Women of Color Used as Tokens in Marketing

Arin_reeves The new ABA report, Visible Invisibility: Women of Color in Law Firms, published by the ABA Commission on Women in the Legal Profession, describes the grim lot of female minorities in law firms, who are hit with a "double whammy of gender and race."

"The combination of being a racial and a gender minority has a particularly devastating effect on women of color's personal and professional lives," write Paulette Brown and Arin Reeves, Project Co-Chairs.

"Forty-three percent of women of color but only 3% of white men had limited access to client development opportunities. Women of color stated that they met with clients only when their race or gender would be advantageous to the firm; they frequently were not given a substantive role in those meetings. This kept them from developing business contacts that they could use to develop a book of clients or as resources for finding subsequent positions."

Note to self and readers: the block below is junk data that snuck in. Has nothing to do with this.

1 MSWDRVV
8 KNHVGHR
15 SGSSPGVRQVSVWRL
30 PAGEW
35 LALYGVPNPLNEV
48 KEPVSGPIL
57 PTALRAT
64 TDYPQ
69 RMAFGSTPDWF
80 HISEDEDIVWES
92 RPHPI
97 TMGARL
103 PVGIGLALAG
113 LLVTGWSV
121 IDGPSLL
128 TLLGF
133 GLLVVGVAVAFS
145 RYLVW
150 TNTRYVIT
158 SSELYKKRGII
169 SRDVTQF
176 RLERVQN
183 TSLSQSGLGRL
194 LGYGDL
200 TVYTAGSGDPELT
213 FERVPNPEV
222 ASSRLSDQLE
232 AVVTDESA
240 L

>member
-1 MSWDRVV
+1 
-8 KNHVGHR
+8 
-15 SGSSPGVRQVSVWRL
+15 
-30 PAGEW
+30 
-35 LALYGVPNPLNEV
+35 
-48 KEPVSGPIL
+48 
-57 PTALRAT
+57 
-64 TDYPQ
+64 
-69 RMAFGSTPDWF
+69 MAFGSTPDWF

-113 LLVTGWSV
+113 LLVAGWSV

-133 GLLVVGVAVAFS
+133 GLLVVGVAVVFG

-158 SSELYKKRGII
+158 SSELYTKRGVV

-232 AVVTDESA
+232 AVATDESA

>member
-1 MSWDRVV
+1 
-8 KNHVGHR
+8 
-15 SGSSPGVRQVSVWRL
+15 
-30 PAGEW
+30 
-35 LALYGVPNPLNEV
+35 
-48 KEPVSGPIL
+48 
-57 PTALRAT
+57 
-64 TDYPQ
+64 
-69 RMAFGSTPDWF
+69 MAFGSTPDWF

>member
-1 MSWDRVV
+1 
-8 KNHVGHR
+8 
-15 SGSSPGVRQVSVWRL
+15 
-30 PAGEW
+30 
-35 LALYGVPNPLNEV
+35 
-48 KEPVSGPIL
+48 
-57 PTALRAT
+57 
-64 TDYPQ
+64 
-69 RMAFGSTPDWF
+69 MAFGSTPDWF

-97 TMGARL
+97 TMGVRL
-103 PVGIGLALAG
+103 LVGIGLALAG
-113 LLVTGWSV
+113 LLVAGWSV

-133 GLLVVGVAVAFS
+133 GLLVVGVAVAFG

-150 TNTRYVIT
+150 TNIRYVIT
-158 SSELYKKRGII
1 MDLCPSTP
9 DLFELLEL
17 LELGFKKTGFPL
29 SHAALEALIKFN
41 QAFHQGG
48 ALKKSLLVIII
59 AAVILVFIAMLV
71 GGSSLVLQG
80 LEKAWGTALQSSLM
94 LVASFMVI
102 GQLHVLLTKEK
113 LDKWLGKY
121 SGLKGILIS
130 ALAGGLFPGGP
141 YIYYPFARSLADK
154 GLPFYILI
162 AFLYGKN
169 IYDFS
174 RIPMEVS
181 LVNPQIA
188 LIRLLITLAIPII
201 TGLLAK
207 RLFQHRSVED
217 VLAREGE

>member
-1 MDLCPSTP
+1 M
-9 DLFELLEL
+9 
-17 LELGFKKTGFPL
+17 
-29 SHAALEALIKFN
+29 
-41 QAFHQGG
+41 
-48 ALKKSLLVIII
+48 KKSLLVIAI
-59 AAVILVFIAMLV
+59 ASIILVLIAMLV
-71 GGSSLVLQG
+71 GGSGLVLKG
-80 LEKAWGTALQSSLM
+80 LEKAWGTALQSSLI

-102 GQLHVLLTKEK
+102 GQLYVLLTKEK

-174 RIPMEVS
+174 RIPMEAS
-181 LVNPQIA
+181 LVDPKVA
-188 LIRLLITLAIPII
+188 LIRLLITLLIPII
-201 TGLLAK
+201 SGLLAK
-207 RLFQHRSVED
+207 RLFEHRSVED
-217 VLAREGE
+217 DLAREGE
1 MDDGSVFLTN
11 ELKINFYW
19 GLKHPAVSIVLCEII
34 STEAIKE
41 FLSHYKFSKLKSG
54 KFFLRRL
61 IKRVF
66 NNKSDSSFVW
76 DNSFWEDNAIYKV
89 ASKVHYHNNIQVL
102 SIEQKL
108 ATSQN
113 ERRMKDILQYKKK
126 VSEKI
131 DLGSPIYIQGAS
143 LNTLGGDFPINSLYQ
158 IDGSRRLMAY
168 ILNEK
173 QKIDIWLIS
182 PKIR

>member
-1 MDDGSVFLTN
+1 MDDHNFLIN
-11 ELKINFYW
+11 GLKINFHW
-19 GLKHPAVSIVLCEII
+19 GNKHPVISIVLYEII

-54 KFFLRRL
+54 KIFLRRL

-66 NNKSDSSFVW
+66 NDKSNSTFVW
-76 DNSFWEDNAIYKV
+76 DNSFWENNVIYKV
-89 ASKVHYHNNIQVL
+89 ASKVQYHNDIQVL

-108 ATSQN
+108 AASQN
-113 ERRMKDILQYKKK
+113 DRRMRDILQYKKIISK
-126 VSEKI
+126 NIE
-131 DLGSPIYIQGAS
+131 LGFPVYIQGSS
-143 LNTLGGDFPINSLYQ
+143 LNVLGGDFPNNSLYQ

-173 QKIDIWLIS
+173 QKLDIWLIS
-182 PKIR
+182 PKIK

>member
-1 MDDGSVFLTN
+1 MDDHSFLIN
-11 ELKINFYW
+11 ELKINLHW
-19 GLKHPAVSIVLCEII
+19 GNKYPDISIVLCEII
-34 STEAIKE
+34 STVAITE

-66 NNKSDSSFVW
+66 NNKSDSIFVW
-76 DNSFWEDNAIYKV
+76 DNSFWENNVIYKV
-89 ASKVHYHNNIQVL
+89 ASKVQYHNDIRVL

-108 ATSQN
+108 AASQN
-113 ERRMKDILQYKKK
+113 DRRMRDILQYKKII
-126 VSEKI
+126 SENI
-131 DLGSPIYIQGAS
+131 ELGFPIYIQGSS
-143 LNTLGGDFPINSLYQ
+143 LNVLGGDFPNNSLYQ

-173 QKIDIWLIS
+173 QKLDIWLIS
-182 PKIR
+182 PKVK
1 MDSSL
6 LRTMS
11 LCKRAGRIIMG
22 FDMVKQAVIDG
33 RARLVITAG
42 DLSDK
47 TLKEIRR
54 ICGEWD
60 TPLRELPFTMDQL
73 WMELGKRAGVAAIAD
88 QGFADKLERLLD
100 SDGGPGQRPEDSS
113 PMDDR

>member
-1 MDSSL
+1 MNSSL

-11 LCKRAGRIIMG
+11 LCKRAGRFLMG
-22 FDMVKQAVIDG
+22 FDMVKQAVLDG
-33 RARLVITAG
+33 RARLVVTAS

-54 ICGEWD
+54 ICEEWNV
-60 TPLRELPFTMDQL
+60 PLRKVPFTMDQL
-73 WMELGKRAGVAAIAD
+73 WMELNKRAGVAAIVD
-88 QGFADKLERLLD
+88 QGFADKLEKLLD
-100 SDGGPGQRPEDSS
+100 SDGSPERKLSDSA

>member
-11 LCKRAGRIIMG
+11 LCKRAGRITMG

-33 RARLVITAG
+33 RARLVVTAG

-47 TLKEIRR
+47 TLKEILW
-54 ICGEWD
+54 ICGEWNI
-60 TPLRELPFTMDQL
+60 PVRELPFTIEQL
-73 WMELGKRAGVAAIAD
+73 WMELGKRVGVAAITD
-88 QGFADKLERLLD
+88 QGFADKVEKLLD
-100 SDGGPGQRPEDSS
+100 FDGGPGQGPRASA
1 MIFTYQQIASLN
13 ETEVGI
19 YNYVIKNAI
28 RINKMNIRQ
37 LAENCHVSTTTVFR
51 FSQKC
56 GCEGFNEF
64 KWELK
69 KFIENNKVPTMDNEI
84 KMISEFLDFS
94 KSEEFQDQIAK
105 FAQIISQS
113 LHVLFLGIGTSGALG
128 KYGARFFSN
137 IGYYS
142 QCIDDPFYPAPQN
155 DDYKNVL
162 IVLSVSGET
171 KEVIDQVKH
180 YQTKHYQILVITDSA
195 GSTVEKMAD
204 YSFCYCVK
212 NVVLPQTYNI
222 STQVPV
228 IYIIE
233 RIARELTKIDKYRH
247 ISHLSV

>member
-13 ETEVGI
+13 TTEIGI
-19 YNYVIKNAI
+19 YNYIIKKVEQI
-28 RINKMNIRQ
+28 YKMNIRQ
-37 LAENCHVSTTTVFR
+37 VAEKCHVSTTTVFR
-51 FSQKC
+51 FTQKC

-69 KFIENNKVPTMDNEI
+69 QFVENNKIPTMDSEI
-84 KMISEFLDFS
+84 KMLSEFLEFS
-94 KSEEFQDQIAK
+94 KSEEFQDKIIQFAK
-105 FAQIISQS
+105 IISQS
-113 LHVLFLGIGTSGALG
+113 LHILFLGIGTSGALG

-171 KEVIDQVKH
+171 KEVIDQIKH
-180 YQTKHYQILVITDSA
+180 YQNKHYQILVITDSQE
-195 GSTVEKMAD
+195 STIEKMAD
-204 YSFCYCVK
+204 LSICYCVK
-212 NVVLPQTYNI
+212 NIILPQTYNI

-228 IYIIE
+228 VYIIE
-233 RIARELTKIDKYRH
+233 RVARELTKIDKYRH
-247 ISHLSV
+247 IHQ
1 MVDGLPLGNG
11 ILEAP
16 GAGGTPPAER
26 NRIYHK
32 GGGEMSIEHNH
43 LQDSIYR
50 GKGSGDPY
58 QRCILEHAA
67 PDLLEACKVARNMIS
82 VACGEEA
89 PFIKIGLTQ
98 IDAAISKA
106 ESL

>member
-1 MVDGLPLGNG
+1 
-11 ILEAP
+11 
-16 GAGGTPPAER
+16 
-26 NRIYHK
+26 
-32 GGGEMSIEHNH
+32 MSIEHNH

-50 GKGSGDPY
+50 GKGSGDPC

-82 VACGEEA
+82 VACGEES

Here's the bad news:

  • Almost half of the associates in private law firms are now women and 15% are attorneys of color, but in 2004 only 17% of law partners were women and only 4% were attorneys of color.
  • As of 2005, 81% of minority female associates had left their law firms within five years of being hired.
  • It's been this way for 134 years: In 1872, Charlotte E. Ray became the first African-American woman admitted to the bar in the United States. Despite her renowned legal abilities, she had to give up the practice of law because, as a woman of color, she could not attract sufficient clients to stay in business.

For more information, see http://www.abanet.org/women/VisibleInvisibility-ExecSummary.pdf

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